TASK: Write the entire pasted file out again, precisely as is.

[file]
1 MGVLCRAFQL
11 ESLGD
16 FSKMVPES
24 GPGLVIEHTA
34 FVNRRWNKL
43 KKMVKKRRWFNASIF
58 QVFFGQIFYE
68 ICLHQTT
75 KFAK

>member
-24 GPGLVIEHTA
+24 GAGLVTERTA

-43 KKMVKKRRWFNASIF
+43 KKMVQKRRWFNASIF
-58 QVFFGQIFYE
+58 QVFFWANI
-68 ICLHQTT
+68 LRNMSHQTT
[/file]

1 MGVLCRAFQL
11 ESLGD
16 FSKMVPES
24 GPGLVIEHTA
34 FVNRRWNKL
43 KKMVKKRRWFNASIF
58 QVFFGQIFYE
68 ICLHQTT
75 KFAK

>member
-24 GPGLVIEHTA
+24 GAGLVTERTA

-43 KKMVKKRRWFNASIF
+43 KKMVQKRRWFNASIF
-58 QVFFGQIFYE
+58 QVFFWANI
-68 ICLHQTT
+68 LRNMSHQTT